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Graph cuts have proven useful for image segmentation and for volumetric reconstruction in multiple view stereo. However, solutions are biased: the cost function tends to favour either a short boundary (in 2D) or a boundary with a small area (in 3D). This bias can be avoided by instead minimising the cut ratio, which normalises the cost by a measure of the boundary size. This paper uses ideas from discrete differential geometry to develop a linear programming formulation for finding a minimum ratio cut in arbitrary dimension, which allows constraints on the solution to be specified in a natural manner, and which admits an efficient and globally optimal solution. Results are shown for 2D segmentation and for 3D volumetric reconstruction. 1.
Falcão, “Elucidating the relations among seeded image segmentation methods and their possible extensions
 in Proceedings of Sibgrapi
, 2011
"... Abstract—Many image segmentation algorithms have been proposed, specially for the case of binary segmentation (object/background) in which hard constraints (seeds) are provided interactively. Recently, several theoretical efforts were made in an attempt to unify their presentation and clarify their ..."
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Cited by 1 (0 self)
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Abstract—Many image segmentation algorithms have been proposed, specially for the case of binary segmentation (object/background) in which hard constraints (seeds) are provided interactively. Recently, several theoretical efforts were made in an attempt to unify their presentation and clarify their relations. These relations are usually pointed out textually or depicted in the form of a table of parameters of a general energy formulation. In this work we introduce a more general diagram representation which captures the connections among the methods, by means of conventional relations from set theory. We formally instantiate several methods under this diagram, including graph cuts, power watersheds, fuzzy connectedness, grow cut, distance cuts, and others, which are usually presented as unrelated methods. The proposed diagram representation leads to a more elucidated view of the methods, being less restrictive than the tabular representation. It includes new relations among methods, besides bringing together the connections gathered from different works. It also points out some promising unexplored intermediate regions, which can lead to possible extensions of the existing methods. We also demonstrate one of such possible extensions, which is used to effectively combine the strengths of region and local contrast features. Keywordsgraph search algorithms; image foresting transform; graphcut segmentation; watersheds; fuzzy connectedness; I.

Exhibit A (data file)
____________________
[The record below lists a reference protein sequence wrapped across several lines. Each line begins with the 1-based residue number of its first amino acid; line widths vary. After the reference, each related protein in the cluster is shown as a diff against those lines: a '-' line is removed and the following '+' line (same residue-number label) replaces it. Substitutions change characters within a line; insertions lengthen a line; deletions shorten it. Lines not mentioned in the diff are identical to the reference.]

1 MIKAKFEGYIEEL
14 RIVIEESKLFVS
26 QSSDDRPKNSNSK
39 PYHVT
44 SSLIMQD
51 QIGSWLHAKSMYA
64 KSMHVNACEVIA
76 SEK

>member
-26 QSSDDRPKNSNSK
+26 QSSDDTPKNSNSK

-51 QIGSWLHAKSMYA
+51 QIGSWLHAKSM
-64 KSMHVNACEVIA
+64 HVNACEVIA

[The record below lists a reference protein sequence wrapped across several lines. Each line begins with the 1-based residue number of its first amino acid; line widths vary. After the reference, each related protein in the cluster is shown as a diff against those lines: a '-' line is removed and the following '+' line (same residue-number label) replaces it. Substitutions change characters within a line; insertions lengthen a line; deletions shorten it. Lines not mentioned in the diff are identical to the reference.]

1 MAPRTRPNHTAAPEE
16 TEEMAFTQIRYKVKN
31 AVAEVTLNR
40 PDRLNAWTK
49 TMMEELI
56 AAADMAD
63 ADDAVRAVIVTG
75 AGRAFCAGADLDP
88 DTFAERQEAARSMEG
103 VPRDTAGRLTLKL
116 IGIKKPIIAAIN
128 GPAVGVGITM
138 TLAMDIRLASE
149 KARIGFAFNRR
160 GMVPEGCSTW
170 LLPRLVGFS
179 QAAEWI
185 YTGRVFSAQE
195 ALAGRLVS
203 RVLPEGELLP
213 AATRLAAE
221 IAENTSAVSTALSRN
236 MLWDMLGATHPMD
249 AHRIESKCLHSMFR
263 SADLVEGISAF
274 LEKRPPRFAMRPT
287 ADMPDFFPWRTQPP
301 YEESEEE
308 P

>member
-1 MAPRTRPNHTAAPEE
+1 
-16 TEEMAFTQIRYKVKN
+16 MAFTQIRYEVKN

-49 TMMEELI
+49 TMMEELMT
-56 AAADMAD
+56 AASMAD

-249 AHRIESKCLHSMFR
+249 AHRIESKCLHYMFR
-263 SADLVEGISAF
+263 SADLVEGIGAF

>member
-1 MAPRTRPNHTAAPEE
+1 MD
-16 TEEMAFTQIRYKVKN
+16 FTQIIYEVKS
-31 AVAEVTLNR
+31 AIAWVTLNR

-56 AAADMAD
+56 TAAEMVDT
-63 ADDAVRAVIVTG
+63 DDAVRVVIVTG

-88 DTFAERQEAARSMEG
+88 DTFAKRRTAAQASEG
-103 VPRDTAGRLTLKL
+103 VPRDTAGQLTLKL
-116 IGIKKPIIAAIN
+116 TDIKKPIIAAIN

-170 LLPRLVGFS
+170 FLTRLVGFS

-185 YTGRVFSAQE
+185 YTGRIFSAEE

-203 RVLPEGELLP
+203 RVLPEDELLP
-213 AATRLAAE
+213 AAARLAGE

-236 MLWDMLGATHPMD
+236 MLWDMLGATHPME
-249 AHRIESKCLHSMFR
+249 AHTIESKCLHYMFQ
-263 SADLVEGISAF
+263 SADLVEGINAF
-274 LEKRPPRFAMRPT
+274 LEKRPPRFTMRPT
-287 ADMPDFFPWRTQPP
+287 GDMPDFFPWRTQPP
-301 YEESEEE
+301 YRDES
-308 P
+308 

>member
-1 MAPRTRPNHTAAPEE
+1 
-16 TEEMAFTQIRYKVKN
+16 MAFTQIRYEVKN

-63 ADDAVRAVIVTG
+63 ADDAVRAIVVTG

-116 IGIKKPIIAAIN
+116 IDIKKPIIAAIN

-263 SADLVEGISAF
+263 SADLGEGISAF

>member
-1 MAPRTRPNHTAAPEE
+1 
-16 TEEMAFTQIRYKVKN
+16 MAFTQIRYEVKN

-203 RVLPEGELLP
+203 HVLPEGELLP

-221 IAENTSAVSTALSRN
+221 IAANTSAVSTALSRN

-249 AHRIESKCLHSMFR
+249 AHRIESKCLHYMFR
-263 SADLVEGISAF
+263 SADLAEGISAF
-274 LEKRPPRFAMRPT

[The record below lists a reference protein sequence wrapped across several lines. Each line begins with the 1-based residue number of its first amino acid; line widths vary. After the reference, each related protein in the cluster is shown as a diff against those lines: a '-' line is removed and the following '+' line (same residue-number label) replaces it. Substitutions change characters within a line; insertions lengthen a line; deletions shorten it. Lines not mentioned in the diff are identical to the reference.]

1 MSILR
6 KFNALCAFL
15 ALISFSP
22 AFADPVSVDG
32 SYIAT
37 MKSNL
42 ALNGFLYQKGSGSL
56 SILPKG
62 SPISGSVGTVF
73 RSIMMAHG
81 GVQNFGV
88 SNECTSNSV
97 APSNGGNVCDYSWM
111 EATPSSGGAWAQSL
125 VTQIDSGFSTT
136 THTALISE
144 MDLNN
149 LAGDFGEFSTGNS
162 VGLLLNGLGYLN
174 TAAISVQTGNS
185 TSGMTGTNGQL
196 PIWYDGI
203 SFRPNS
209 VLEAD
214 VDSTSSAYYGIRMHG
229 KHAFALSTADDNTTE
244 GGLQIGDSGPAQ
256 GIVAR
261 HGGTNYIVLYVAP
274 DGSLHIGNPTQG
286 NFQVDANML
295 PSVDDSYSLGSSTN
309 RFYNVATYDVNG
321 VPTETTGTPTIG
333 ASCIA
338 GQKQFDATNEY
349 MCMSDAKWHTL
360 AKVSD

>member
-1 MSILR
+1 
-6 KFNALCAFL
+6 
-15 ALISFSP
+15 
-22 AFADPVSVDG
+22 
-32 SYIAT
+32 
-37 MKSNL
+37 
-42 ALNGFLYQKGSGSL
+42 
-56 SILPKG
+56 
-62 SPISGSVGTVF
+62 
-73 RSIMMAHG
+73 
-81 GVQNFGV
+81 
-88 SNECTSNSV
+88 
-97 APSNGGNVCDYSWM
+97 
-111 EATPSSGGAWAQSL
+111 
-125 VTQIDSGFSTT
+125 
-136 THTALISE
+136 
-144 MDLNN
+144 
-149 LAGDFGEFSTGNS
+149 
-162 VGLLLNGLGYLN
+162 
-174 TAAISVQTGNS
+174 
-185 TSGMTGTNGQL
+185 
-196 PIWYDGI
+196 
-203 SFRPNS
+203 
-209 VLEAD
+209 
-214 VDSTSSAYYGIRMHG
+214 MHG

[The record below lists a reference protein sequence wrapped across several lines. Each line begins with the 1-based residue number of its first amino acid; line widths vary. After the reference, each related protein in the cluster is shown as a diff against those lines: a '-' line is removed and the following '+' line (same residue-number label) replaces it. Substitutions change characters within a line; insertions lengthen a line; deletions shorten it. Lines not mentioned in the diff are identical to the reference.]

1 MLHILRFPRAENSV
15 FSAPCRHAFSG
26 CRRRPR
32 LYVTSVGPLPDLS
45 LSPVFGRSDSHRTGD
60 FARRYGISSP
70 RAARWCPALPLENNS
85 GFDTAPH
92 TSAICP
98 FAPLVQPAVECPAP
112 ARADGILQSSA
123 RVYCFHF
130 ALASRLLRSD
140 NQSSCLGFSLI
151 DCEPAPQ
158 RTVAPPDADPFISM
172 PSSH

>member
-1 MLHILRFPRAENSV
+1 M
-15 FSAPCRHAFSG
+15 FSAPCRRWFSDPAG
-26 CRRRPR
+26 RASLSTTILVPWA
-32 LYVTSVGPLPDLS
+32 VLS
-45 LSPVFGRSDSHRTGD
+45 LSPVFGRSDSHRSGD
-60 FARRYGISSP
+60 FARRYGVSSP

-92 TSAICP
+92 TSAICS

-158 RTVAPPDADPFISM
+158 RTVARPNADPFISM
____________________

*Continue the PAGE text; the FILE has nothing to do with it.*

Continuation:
Contiguous minimum singlesourcemultisink cuts in weighted planar graphs
"... Abstract. We present a fast algorithm for uniform sampling of contiguous minimum cuts separating a source vertex from a set of sink vertices in a weighted undirected planar graph with n vertices embedded in the plane. The algorithm takes O(n) time per sample, after an initial O(n 3) preprocessing ti ..."
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Cited by 1 (1 self)
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Abstract. We present a fast algorithm for uniform sampling of contiguous minimum cuts separating a source vertex from a set of sink vertices in a weighted undirected planar graph with n vertices embedded in the plane. The algorithm takes O(n) time per sample, after an initial O(n 3) preprocessing time during which the algorithm computes the number of all such contiguous minimum cuts. Contiguous cuts (that is, cuts where a naturally defined boundary around the cut set forms a simply connected planar region) have applications in computer vision and medical imaging [6, 14]. 1